News + Politics
Making a Difference as Elected Officials
While much attention has been paid to the new class of women, including several Jews, elected to the United States Congress in 2018, less well known are the many Jewish women serving in a wide range of locally elected positions across the country—sometimes as the sole Jew—from city council members and mayors to judges and state legislators. The following profiles, in addition to those we are sharing in the articles Women Who Serve—in the Statehouse and Leading and Legislating in Local Politics, introduce some of the Jewish women transforming local American politics.
ENDED INVOCATIONS AT CITY COUNCIL MEETINGS
Esther Manheimer found her political footing as a college student at the University of Colorado Boulder. After spending a high school semester in Israel, she discovered a passion for Israel and her Jewish identity that she channeled as director of a pro-Israel group on campus. The group shared offices with the College Democrats, the 48-year-old mayor said, noting that was “a time when Democrats and Israel were pretty aligned.”
After college, Manheimer headed to Asheville, where her family had moved when she was in high school. After obtaining a law degree and master’s in public administration, she built her life and law practice, getting her civic start as president of the Asheville Jewish Community Center when the youngest of her three sons started preschool there. Seeking greater city involvement, she applied for a vacancy on the city council in 2008, but she narrowly lost. That defeat motivated her to run the following year and win. When that term ended in 2013, she ran a successful campaign for mayor and was re-elected in 2017.
As the top official of a city of more than 92,000—while maintaining her law practice—she has focused on boosting jobs and infrastructure and supporting immigrants and minority groups. Once elected, she arranged the council schedule around the Jewish holidays, which it had “completely ignored,” and did away with invocations at their meetings, she said. There “just didn’t seem to be a way to do it that was inclusive.”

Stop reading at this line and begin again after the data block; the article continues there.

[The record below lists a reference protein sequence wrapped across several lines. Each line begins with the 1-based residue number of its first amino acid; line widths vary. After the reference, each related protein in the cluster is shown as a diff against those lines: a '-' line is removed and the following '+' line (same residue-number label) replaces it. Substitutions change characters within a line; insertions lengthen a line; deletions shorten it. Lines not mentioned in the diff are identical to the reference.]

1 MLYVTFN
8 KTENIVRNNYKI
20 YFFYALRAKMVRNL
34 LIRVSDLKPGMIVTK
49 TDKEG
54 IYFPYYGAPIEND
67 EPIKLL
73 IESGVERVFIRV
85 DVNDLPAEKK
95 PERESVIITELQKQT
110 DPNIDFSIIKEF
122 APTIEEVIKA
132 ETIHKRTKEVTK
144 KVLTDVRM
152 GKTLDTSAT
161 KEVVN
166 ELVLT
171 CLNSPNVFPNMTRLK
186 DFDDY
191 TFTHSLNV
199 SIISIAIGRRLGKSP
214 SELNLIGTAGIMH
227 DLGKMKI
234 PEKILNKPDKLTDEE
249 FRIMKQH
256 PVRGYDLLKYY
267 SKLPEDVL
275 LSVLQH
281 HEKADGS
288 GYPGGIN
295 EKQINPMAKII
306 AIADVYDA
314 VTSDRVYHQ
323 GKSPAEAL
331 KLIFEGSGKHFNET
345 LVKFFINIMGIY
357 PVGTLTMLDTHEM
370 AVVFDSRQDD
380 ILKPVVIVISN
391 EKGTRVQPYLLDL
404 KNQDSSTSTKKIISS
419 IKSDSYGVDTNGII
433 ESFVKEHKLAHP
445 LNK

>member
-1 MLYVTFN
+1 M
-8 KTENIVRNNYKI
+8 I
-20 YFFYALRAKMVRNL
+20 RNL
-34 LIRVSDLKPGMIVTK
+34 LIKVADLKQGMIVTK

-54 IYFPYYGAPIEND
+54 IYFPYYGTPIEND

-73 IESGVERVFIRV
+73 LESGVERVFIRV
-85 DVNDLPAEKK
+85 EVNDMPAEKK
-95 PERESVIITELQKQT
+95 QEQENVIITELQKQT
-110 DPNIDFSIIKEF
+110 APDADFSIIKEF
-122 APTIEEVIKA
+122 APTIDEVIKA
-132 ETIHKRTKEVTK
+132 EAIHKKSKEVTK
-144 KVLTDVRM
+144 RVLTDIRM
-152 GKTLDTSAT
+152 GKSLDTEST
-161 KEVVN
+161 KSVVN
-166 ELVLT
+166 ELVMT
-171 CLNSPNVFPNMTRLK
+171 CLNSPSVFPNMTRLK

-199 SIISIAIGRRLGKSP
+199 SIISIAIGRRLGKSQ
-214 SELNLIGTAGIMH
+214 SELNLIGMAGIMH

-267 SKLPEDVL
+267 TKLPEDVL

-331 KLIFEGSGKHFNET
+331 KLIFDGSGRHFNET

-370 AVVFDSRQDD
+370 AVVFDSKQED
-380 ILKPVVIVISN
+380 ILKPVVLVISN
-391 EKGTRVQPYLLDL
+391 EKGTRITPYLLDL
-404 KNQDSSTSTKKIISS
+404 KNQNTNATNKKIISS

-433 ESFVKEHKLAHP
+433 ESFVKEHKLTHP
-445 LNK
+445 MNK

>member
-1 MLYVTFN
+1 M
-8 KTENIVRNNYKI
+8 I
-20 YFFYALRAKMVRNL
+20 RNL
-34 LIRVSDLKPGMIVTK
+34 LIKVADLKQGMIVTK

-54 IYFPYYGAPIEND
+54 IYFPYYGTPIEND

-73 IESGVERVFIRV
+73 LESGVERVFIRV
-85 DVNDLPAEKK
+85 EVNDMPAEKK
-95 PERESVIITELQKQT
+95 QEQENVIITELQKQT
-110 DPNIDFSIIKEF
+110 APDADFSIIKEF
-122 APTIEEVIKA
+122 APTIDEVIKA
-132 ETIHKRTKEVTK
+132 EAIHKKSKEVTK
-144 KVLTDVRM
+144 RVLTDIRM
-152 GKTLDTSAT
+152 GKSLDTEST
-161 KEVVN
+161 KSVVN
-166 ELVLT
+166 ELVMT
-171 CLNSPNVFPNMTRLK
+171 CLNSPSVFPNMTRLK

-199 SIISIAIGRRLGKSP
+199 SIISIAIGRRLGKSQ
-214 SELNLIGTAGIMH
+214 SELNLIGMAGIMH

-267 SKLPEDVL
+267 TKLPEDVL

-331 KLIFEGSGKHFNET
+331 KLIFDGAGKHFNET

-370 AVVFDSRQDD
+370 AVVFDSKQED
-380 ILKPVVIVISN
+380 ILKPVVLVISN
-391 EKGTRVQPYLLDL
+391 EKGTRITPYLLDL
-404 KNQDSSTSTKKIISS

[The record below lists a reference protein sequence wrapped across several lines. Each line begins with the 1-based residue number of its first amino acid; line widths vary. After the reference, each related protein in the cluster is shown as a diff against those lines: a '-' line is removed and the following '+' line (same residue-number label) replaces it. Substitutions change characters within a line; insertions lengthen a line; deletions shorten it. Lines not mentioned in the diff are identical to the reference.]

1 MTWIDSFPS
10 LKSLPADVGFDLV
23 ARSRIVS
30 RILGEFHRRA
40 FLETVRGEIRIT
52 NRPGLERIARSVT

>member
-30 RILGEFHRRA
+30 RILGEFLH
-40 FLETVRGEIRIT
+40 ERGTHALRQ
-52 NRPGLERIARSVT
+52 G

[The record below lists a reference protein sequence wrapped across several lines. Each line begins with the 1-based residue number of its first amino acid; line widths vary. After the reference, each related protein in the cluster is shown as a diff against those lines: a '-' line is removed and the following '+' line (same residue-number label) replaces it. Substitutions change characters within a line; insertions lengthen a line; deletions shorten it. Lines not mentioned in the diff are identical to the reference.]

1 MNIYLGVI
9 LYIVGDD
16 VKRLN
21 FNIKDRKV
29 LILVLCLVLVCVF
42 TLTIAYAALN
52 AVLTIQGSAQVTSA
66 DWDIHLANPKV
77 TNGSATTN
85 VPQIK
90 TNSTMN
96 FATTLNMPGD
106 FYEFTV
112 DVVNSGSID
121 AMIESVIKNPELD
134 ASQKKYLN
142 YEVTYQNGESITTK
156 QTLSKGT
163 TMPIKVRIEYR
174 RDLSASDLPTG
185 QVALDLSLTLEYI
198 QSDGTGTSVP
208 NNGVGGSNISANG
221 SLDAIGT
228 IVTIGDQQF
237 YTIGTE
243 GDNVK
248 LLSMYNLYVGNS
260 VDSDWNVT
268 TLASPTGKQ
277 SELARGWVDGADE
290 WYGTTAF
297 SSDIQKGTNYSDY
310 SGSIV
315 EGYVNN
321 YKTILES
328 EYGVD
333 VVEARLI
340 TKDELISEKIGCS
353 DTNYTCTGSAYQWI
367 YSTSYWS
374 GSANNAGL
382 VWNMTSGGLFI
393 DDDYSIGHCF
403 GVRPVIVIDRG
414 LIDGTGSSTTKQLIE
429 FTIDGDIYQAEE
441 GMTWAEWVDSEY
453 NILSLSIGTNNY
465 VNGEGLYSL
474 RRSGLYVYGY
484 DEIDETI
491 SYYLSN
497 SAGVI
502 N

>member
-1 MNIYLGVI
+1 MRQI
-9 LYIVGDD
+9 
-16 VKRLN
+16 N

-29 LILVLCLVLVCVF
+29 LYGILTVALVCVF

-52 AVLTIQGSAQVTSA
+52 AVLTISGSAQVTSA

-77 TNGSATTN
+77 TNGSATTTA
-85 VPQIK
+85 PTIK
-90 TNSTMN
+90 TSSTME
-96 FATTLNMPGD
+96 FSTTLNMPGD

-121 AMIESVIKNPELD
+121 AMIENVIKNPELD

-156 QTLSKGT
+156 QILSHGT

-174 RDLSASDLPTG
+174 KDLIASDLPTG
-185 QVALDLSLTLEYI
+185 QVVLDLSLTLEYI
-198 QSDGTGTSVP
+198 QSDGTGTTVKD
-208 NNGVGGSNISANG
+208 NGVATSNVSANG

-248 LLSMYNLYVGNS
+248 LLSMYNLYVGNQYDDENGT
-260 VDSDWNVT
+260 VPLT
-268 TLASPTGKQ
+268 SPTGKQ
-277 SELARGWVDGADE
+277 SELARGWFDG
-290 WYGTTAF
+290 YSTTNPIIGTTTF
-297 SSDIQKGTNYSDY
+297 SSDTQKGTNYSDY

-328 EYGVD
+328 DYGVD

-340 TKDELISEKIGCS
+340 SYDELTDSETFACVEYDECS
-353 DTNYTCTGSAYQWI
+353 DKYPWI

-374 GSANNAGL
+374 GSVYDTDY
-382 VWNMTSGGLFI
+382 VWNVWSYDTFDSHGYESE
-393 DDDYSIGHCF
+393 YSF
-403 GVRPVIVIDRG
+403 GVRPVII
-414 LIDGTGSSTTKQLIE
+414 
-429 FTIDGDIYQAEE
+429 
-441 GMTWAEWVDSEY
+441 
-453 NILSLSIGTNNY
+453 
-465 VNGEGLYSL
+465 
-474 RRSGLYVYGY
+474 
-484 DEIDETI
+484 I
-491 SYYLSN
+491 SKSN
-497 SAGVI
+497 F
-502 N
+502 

One of her proudest moments as mayor came when she challenged the state legislature over their attempt to take control of the city’s water system, fighting the state all the way to the North Carolina Supreme Court and winning
Though issues around Israel rarely surface in her job, Manheimer discussed an anti-Jewish undercurrent she has observed in social justice efforts—an area she said mayors are increasingly asked to tackle. “I feel like there is no patience to hear the Jewish story or understand why Jews empathize with the social justice movement,” she said.
Earlier this year, Manheimer addressed a crowd of 10,000 people at Asheville’s Women’s March. Despite anti-Semitic associations with the national Women’s March at the time, Manheimer said she was undeterred because of the larger goal at stake—the furthering of women’s rights.
JUDAISM INFORMS HER HUMAN-RIGHTS BASED AGENDA
Ellen Cohen attributes her resolve in fighting for others to her upbringing in a Reform Jewish family in Cleveland. “I just knew that if I didn’t do something, who would?” said the 79-year-old mayor pro tem of Houston. “We weren’t religious in the ‘religious’ sense of the word, but we were deeply religious in helping people, in making sure that we did the best we could to improve the quality of life for people.”
She has applied that principle often throughout her life. Diagnosed with breast cancer in her 20s, Cohen, then a mother of two young children living in her late husband’s hometown of Montreal, underwent a mastectomy at a time when there was little support for those battling the disease. In response, she created a support group for women awaiting mastectomies. Despite initial resistance to the idea, the program expanded to nearly all the hospitals in Montreal.
Cohen continued her advocacy work when she moved to Houston in the late 1970s, first as executive director of the local office of the American Jewish Committee for 10 years and then, for 18 years, as CEO of the Houston Area Women’s Center, which aids survivors of domestic and sexual violence. Elected in 2006 to the Texas Legislature, Cohen, a Democrat, was the only Jewish woman in the House of Representatives. She then ran for city council, where she became the first Jewish woman to hold a seat. Three years ago, the mayor named her mayor pro tem, who presides over city council meetings in the mayor’s absence.